An Italian worker on a number of high profile projects on land and a handful on sea
UK, London Bridge. Italian design studio FM – Architettura d’Interni has worked on a number of high profile projects on land and a handful on sea, with its latest project involving the design of the presidential suites of London’s Shangri La Hotel on the 35th floor of The Shard. SYD met with Francesca Muzio, co-founder of superyacht interior design firm, to find out more about the project and her approach to design.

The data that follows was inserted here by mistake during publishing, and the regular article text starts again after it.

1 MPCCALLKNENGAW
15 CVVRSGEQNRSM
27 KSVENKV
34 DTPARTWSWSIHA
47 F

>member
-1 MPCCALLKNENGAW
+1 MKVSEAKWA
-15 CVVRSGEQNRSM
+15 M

The London Bridge project is one of a number of high-end, and high profile hotel projects undertaken by the studio, and is perhaps the most notable to date, particularly considering the GBP 22,000/night cost to stay in Muzio’s creation. Add to this the company’s latest project, the Ciftci Towers, a residential tower development in Istanbul that was designed by FM- from conception through to outfitting, and it is clear that the company’s stock on land is already well established.But as Muzio explained, while she’s an “architect first and foremost”, growing up in Portofino meant she “always had a passion for the sea”. Therefore, despite the success of her land-based projects, it is the discipline of superyacht interiors that piques her interest. For Muzio, superyacht projects are the most demanding of any for designers. Is this down to the rigid regulatory parameters that govern superyacht construction and outfitting? No, she says. “Materials are not restrictive; the limits imposed on us are actually suggestions for how to make a project the best it can be”.By this, Muzio means that maritime regulations define her creative boundaries, and then it is her job to achieve as much as possible within them. “Safety comes first”, she adds, “second is comfort and only then is it aesthetics. [Regulations are] not oppressive – it’s the way it should be.” Muzio’s passion was recently tested when FM- was procured to overhaul the interior of Amore Mio 2. She acknowledges that the owner’s demanding delivery date — 24 May, just five months after the company was first commissioned — was the most challenging she has encountered to date but she says it was also extremely rewarding. The 52m Abeking & Rasmussen, first launched in 1997, underwent her refit at CPN in Ancona. Muzio says, despite her age, that the yacht is a true feat of engineering, bearing closer resemblance to a 60m, thanks to her 10.3m beam. Moving forward, FM- is currently working on the latest 62m Benetti - FB264 - which Muzio insists will raise the bar for the Italian builder. But despite this project, and a traditional focus on the Italian market, the FM- focus, for now at least will be refits. “The strength of each market is cyclical,” she says. But at the moment it is refits that offer a more encouraging picture for the company’s growth. And this is the same reason that Muzio and her team are beginning to look beyond the confines of Italy, towards northern Europe.